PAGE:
Below, you'll find the title of each of the ten short stories in the collection, along with each story's kindred spirit musical equivalent. These songs were meant for these stories—both lyrically and musically—though since I couldn't fit a mix tape between the book flaps, its up to you to make the playlist.
Indian Village -"Brown Eyed Girl" by Van Morrison
In the collection's opening story, a ragtag team of sandlot baseball players find their turf threatened when a family of Native Americans moves in next door. The rivalry intensifies when the brown-eyed beauty, Georgia Ambler, enters into the scene, prompting all adolescent aged men to vie for her attention. Van Morrison's caterwauling of "skipping" and "jumping" and "hearts a thumpin'" is a near pitch perfect description for the tone I was aiming for—one in which the reader understands the wobbly tightrope walk between childhood and adolescence.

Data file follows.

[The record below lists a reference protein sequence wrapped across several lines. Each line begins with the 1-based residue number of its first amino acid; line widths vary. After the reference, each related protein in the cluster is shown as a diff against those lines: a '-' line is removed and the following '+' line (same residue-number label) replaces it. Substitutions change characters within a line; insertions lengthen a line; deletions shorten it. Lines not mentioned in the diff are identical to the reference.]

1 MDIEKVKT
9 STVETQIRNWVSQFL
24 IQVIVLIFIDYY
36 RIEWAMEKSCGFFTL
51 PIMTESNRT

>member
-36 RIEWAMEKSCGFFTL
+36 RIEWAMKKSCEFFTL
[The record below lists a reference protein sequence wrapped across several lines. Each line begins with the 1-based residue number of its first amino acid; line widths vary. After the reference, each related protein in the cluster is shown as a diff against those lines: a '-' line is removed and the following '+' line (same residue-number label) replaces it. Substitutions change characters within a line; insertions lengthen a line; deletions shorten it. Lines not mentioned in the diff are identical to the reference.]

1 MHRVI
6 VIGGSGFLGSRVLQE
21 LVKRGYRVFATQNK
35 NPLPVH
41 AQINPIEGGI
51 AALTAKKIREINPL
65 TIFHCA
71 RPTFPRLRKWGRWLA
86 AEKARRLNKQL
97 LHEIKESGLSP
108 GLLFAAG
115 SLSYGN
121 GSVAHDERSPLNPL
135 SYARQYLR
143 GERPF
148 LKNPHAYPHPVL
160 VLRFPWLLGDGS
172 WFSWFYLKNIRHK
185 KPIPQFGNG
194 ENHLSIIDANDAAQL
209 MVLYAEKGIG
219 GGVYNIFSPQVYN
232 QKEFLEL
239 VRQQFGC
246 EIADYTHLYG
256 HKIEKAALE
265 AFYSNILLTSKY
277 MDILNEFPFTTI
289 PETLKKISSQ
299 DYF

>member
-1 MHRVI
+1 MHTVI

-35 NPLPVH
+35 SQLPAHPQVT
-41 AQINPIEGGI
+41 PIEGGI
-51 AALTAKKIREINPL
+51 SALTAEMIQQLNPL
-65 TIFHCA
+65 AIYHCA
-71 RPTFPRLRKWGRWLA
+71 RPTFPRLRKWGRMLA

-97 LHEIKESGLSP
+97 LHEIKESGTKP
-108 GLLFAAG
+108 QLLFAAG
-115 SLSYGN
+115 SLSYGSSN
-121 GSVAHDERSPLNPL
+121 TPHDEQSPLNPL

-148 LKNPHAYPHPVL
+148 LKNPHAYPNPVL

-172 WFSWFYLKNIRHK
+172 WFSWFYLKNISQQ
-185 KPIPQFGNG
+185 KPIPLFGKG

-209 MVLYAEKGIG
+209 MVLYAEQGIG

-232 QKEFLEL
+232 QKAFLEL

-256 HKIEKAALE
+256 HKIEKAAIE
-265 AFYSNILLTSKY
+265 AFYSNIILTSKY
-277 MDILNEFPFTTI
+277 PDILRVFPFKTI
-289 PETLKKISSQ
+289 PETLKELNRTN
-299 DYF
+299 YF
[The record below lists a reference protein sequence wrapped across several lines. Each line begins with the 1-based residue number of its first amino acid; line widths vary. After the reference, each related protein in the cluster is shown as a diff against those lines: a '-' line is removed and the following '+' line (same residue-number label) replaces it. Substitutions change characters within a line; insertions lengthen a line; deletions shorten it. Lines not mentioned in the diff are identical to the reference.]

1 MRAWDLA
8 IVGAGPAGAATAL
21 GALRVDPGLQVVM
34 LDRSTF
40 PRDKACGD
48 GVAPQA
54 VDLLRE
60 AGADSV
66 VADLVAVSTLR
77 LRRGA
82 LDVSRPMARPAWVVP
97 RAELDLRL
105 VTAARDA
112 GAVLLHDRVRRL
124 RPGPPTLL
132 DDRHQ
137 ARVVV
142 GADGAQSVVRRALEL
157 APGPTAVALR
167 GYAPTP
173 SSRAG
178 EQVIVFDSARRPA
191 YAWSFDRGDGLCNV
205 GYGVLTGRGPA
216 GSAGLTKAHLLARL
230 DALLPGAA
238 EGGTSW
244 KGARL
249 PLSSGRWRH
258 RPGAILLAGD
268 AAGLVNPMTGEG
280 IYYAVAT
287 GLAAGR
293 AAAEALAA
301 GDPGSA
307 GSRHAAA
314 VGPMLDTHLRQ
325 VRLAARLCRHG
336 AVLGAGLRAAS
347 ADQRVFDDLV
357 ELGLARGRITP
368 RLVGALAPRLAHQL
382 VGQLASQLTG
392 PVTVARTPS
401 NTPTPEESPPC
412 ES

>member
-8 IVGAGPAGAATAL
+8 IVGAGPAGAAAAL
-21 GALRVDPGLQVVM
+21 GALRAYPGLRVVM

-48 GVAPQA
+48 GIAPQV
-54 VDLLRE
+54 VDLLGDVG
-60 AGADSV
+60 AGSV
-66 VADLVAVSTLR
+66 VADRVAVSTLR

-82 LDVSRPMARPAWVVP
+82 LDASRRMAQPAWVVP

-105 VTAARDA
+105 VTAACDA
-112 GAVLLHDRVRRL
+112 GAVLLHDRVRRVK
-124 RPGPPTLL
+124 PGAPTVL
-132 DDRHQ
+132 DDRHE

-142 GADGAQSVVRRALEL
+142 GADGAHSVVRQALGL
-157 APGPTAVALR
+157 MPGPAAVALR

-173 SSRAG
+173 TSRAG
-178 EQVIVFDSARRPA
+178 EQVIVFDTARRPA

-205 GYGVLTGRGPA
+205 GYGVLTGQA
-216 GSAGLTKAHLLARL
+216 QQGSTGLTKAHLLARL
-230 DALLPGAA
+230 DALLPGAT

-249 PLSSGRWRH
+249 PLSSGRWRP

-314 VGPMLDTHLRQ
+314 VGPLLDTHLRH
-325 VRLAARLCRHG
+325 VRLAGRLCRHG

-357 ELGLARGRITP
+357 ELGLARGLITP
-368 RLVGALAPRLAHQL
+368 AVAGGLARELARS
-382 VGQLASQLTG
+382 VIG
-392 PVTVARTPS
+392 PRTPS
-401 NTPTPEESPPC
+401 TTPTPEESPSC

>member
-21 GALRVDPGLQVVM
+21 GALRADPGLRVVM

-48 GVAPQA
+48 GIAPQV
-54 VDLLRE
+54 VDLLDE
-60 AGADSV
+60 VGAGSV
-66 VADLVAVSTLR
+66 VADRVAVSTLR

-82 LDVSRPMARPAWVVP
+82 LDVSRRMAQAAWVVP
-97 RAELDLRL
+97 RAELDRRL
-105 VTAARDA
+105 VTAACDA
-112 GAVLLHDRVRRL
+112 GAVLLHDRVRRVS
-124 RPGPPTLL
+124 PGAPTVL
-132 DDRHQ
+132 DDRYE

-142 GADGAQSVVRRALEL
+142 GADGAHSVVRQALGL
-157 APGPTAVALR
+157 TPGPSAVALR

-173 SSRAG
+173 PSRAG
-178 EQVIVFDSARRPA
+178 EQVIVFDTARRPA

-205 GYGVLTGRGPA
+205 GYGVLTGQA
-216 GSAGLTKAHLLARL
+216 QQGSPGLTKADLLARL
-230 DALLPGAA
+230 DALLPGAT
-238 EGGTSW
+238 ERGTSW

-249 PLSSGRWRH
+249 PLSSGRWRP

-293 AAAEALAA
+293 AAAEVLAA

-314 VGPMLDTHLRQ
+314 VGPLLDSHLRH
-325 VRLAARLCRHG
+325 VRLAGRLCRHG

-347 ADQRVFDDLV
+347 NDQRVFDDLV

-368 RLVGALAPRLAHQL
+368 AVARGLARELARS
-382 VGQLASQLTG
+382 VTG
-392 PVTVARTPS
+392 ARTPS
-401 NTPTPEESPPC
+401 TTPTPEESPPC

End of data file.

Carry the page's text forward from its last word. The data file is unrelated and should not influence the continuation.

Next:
Schooners - "Two Points for Honesty" by Guster
Sixteen-year-old Roger Silverstein has trouble being honest, and when his 6-year-old neighbor, Felicity Blanket, goes missing, he has even more trouble telling the truth. The less-than-reliable narrator attempts to cope with her disappearance, though his efforts to find an answer to Felicity's vanishing only takes him deeper into his self-imposed distraction. For honesty, Silverstein is awarded zero points.
Sightings - "66" by Afghan Whigs